Coming months will see an ongoing series of consultations with the private sector, as well as continued close analysis of labour market data with regards to setting immigration levels. Does this mean that things will be changing again in the not-too-distant future, I wonder. Hopefully not too soon as we’re all still just getting used to Express Entry.

In other immigration news, the Citizenship and Immigration Minister announced that the 50,000th Super Visa has recently been issued. The approval percentage is high for these visas—80% approval and processed within 3 months! Definitely good news for anyone hoping to bring over parents and grandparents for extended stays.

Any finally, to Ontario where the Ontario Immigration Act has recently been passed. This establishes collaboration as a key goal in addressing labour market needs and successful integration of immigrants into all communities across Ontario. Partners will include federal and local governments as well as employers and the non-profit sector. The act also supports the expansion of Ontario’s provincial nominee program.

It’s good to see that economic immigration is high on the agenda right now and that all levels of government—federal, provincial, and territorial—are working together to seek improvements. If you’re thinking of making the move to Canada and have the necessary job skills and experience, now is a good time to be considering your options. Canada definitely wants you!

Over the last 8 months, I’ve learnt far more than I ever wanted to about Canada’s–and specifically Ontario’s–healthcare system: hospitals, home care,  the patient experience… not to mention the costs involved.

Back in October my husband Dave, who has type 2 diabetes,  suddenly found himself battling a badly infected foot ulcer He was signed off work and hooked up to IV antibiotics with regular nursing care at home. But the antibiotics weren’t helping and he was advised to report to the emergency room at the hospital.

After being admitted to hospital (after the expected wait of several hours), Dave was under the care of a vascular surgeon and placed on a stronger, different mix of antibiotics. But the infection was just getting worse. The surgeon advised that a partial foot amputation was the safest option to stem the infection This was a hugely traumatic thing to deal with, but with the possibility of the infection spreading beyond the foot and becoming life threatening, it seemed like the only thing to do.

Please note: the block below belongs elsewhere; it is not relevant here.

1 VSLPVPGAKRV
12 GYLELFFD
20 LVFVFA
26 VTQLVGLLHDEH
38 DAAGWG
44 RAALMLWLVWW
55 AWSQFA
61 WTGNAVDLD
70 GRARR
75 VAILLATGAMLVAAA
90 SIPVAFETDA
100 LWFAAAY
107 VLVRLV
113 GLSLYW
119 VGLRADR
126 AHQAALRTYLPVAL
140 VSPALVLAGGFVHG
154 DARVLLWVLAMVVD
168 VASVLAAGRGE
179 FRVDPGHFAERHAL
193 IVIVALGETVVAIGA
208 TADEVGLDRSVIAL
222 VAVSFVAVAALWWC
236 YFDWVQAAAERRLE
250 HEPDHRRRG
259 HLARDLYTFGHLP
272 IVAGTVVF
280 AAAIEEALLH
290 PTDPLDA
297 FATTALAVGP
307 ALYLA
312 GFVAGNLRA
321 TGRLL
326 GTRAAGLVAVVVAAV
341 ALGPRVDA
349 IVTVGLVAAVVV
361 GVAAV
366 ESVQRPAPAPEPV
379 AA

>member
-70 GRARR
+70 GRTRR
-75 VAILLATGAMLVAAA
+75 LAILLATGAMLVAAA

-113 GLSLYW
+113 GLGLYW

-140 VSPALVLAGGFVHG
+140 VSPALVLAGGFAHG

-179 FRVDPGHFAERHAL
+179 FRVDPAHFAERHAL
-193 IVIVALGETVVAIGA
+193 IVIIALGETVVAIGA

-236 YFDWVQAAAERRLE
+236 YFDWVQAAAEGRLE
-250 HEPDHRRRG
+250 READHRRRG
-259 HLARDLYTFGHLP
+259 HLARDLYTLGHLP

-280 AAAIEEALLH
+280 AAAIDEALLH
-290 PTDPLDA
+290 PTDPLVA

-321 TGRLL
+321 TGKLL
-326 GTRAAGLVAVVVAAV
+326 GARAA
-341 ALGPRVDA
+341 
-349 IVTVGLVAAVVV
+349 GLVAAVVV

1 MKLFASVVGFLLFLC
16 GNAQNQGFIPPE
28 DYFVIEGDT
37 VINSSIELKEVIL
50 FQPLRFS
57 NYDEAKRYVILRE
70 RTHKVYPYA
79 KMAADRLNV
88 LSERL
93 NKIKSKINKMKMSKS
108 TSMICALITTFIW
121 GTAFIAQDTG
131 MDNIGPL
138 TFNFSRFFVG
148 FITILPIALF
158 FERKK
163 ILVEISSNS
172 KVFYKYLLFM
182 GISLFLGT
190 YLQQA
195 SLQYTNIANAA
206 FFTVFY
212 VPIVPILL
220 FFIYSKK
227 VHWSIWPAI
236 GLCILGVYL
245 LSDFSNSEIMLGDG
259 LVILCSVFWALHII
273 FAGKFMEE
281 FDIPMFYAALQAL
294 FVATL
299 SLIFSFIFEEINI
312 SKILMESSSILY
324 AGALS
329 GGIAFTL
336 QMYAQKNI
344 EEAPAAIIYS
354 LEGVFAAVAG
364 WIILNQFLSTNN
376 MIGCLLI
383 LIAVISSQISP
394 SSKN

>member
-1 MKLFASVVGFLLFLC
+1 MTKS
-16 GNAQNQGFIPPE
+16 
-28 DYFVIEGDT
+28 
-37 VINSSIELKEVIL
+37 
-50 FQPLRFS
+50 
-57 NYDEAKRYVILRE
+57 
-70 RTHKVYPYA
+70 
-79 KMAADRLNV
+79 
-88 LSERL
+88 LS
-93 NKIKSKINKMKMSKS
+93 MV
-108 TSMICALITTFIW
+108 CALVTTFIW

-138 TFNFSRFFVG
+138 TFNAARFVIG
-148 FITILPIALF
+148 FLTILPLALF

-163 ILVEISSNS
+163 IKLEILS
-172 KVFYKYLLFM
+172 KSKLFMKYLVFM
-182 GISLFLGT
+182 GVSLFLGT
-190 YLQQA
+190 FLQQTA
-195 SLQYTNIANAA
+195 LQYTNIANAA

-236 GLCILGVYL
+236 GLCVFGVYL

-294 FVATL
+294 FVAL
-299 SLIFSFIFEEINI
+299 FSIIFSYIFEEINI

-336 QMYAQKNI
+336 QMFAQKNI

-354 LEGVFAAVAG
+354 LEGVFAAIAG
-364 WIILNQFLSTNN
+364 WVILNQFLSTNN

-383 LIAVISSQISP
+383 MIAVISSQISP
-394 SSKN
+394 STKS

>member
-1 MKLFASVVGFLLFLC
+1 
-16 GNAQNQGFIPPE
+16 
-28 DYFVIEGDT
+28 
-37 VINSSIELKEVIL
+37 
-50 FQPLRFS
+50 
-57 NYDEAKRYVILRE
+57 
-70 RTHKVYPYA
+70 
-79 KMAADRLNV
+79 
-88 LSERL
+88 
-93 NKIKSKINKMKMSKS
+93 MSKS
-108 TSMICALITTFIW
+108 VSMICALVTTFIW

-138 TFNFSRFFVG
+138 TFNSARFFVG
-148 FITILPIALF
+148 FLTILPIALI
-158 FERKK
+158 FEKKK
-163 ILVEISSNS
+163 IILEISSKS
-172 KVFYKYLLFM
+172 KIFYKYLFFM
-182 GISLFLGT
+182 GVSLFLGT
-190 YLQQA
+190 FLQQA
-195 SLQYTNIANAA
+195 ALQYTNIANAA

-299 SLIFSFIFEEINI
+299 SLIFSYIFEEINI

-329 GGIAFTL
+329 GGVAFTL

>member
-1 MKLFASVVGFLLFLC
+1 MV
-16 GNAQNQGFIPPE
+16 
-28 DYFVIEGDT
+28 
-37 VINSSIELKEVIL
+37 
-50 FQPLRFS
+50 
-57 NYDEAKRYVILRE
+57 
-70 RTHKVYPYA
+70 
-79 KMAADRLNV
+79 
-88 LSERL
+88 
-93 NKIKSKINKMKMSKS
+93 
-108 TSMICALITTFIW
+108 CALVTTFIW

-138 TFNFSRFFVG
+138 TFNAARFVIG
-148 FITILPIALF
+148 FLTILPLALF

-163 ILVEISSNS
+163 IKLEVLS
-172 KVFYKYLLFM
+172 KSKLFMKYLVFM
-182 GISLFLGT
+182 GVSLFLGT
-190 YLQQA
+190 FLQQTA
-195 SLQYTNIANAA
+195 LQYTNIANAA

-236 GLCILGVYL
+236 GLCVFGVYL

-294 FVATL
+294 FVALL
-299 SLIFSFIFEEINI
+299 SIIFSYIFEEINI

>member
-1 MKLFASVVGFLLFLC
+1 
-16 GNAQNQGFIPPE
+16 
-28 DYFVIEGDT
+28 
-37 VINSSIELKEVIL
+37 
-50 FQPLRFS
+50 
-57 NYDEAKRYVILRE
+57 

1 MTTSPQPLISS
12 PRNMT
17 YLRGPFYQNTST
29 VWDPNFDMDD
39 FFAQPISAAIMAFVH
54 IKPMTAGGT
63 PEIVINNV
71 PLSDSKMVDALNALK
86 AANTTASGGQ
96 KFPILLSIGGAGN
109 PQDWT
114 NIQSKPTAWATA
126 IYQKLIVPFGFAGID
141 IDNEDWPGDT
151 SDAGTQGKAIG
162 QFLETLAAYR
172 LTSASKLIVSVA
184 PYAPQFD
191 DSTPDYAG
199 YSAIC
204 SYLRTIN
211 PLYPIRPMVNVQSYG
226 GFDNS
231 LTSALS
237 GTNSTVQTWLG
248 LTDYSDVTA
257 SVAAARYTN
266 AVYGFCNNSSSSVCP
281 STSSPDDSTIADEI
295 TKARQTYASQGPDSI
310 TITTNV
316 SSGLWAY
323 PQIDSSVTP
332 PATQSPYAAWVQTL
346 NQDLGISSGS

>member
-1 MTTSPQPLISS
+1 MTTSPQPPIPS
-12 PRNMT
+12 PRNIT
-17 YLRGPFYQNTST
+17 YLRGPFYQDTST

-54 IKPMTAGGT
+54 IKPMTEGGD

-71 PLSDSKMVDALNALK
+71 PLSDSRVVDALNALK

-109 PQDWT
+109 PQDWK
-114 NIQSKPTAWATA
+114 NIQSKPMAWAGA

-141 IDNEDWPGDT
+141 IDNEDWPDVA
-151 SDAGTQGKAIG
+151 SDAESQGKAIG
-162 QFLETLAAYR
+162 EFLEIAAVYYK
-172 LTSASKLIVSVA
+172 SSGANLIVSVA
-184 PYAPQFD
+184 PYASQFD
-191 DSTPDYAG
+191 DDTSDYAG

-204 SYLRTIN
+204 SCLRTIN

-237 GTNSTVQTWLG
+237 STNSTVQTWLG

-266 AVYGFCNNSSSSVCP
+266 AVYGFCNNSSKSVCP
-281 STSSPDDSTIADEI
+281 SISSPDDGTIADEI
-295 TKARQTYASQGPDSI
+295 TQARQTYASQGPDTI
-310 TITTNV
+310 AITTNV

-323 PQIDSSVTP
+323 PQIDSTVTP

Surgery was successful and after a week in hospital, Dave was discharged. Our daily life now required a lot of adjustments–accessibility had never even entered into our minds when we bought the house.  But at least he was back home and the healing process could begin.

But after a few weeks it became clear that the foot wasn’t healing properly. At a follow-up visit at the hospital, a lower leg amputation was recommended as the best available option and a date for surgery booked. As you can imagine, this was the lowest point. We tried to deal with it as best we could and there was plenty of very, very black humour flying around.

Over the following days I immersed myself in wound care research, looking desperately for alternative options. I came across many different treatments that hadn’t been offered to my husband; in fact they hadn’t even been mentioned. How could it be right that his surgeon just wanted to amputate without trying any of these, without giving things a chance? Dave too was having major doubts, not least because his home care nurse was seeing signs of improvement in the foot. So he decided to refuse the surgery.

Here we are 8 months later and the wound area on the foot has shrunk dramatically, although there’s still a long way to go. After relying on a walker and wheelchair for several months, Dave’s progressed to short walks on flat trails with a cane for support. I’m so proud of him for his determination and positive attitude through all this. We’ve also had a great back-up team: homecare nurse, chiropodist, and the support of family, friends, and work colleagues, who were really there for us during the worst times.